Key Myan­mar dept now un­der civil­ian con­trol

Trans­fer of mil­i­tary-con­trolled home min­istry’s arm called a mile­stone but some say it’s cos­metic

The Straits Times - - FRONT PAGE - Tan Hui Yee In­dochina Bureau Chief In Yan­gon [email protected]

Myan­mar’s Gen­eral Ad­min­is­tra­tion Depart­ment (GAD) has been trans­ferred to a civilian­con­trolled gov­ern­ment min­istry, but an­a­lysts say the move at the end of last year may just be a cos­metic change for now.

The pow­er­ful body con­tin­ues to wield con­sid­er­able mil­i­tary in­flu­ence on every­day life, as it is run by for­mer army per­son­nel and forms the back­bone of lo­cal bu­reau­cracy.

The trans­fer has been por­trayed as a mile­stone in Myan­mar’s gov­ern­ment re­form, aimed at re­duc­ing the mil­i­tary’s in­volve­ment in pol­i­tics.

A pow­er­ful gov­ern­ment body in Myan­mar changed hands as last year drew to a close. The Gen­eral Ad­min­is­tra­tion Depart­ment (GAD), an arm of the mil­i­tary-con­trolled Min­istry of Home Af­fairs, was trans­ferred to the civil­ian-con­trolled Min­istry of the Of­fice of the Union Gov­ern­ment.

Of­fi­cials have tried to por­tray the trans­fer as a mile­stone in longer-term ef­forts to re­form Myan­mar’s un­wieldy two-headed gov­ern­ment con­trolled by mil­i­tary and civil­ian forces.

But some an­a­lysts have ar­gued that the change may be more cos­metic – at least for now. It would make lit­tle dif­fer­ence to the for­tunes of the rul­ing Na­tional League for Democ­racy party in next year’s gen­eral elec­tion, they say.

Myan­mar’s mil­i­tary-crafted Con­sti­tu­tion grants the men in green con­trol over key se­cu­rity-re­lated min­istries – de­fence, home af­fairs and bor­der af­fairs. But it is the GAD that is fre­quently cited in dis­cus­sions about the per­va­sive mil­i­tary in­flu­ence in daily life.

With over 30,000 em­ploy­ees, the GAD is the back­bone of lo­cal bu­reau­cracy that shapes eco­nomic and so­cial life. It col­lects taxes, is­sues li­cences and ap­proves land trans­fers. Its re­gional chiefs act as the sec­re­taries of re­gional gov­ern­ments.

And its top and mid-level po­si­tions are stacked with for­mer mil­i­tary per­son­nel.

Po­lit­i­cal ac­tivists al­lege that the GAD is a far-reach­ing in­former net­work of mil­i­tary chief Min Aung Hlaing, whose ac­qui­es­cence is needed for lo­cal bu­reau­cracy to func­tion un­der the civil­ian gov­ern­ment.

Key mem­bers of the rul­ing Na­tional League for Democ­racy (NLD), for ex­am­ple, of­ten cite bu­reau­cratic re­sis­tance to tem­per pub­lic im­pa­tience at the slow pace of re­form since it won the 2015 elec­tions.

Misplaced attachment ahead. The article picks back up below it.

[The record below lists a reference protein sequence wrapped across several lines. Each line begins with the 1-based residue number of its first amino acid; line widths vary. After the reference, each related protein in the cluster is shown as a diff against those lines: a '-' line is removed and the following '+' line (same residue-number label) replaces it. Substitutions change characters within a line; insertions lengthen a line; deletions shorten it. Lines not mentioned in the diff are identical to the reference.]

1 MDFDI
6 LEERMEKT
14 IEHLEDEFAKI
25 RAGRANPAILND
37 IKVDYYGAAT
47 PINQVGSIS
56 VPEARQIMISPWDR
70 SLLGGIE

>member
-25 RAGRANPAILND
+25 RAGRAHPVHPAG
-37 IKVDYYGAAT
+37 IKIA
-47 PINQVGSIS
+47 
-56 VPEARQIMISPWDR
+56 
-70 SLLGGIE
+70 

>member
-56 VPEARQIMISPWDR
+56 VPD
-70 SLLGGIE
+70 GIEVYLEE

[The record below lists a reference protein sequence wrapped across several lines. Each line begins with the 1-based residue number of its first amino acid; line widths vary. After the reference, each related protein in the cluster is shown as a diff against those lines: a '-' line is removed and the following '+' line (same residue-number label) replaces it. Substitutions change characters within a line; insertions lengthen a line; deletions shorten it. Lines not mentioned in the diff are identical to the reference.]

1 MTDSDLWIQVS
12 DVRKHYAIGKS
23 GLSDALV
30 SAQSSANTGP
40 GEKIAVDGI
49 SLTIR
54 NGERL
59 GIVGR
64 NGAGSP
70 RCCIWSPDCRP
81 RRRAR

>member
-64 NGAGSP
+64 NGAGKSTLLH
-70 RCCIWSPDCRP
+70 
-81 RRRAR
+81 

The GAD’s trans­fer still leaves sev­eral mil­i­tary alumni in charge. Last Novem­ber, re­tired colonel Min Thu, a for­mer air force pi­lot, was picked to head the Min­istry of the Of­fice of the Union Gov­ern­ment, which was cre­ated in 2017 to speed up ad­min­is­tra­tion. His re­cently ap­pointed deputy is for­mer mil­i­tary cap­tain Tin Myint, who used to serve as di­rec­tor-gen­eral of the GAD and per­ma­nent sec­re­tary of the Home Af­fairs Min­istry.

“The mil­i­tary has said it would with­draw from pol­i­tics over time,” Dr Naing Swe Oo, a for­mer army cap­tain who now heads the Thayninga In­sti­tute for Strate­gic Stud­ies think-tank, tells The Straits Times.

“This may be one step in the process to give up po­lit­i­cal and ad­min­is­tra­tive in­ter­ven­tion.”

In­de­pen­dent an­a­lyst Yan Myo Thein is more scep­ti­cal. “It’s a move from ‘mil­i­tary’ to ‘re­tired mil­i­tary’,” he says. “It means mov­ing from di­rect con­trol of the mil­i­tary to in­di­rect con­trol of the mil­i­tary.”

While decades of mil­i­tary sup­pres­sion has thinned out ad­min­is­tra­tive tal­ent among civil­ians, Dr Yan Myo Thein thinks the choice of min­is­ters is more a strat­egy “to ex­tend mil­i­tary dom­i­nance for as long as pos­si­ble”.

An­a­lysts re­main cau­tious about the dif­fer­ence it could ac­tu­ally make to the for­tunes of NLD leader Aung San Suu Kyi, given the short run­way to the next gen­eral elec­tion in 2020.

Re­sults of the past two by-elec­tions hint that the NLD’s hold over eth­nic mi­nor­ity ar­eas may be slip­ping.

Ms Suu Kyi’s gov­ern­ment has also come un­der strong in­ter­na­tional pres­sure for shield­ing the mil­i­tary which has been ac­cused of eth­nic cleans­ing in Rakhine state.

With the lin­ger­ing threat of sanc­tions and creak­ing pace of bank­ing re­forms, Myan­mar will likely see its econ­omy slow to 6.4 per cent in the year end­ing Sept 31, com­pared with 6.8 per cent in the pre­vi­ous pe­riod, said the In­ter­na­tional Mon­e­tary Fund last month.

Even if the trans­fer was the first step of gen­uine change, it could take years to over­haul the en­tire in­sti­tu­tion, said Sandhi

Gover­nance In­sti­tute di­rec­tor Khine Win.

“But at least the NLD gov­ern­ment can start the process of re­plac­ing for­mer mil­i­tary of­fi­cers with civil­ians,” he said. “We can­not change things overnight, but at least this depart­ment will be­come more civil­ian.”

PHOTO: REUTERS

Ac­tivists say GAD is a far-reach­ing in­former net­work of mil­i­tary chief Min Aung Hlaing. Its trans­fer still leaves sev­eral mil­i­tary alumni in charge.

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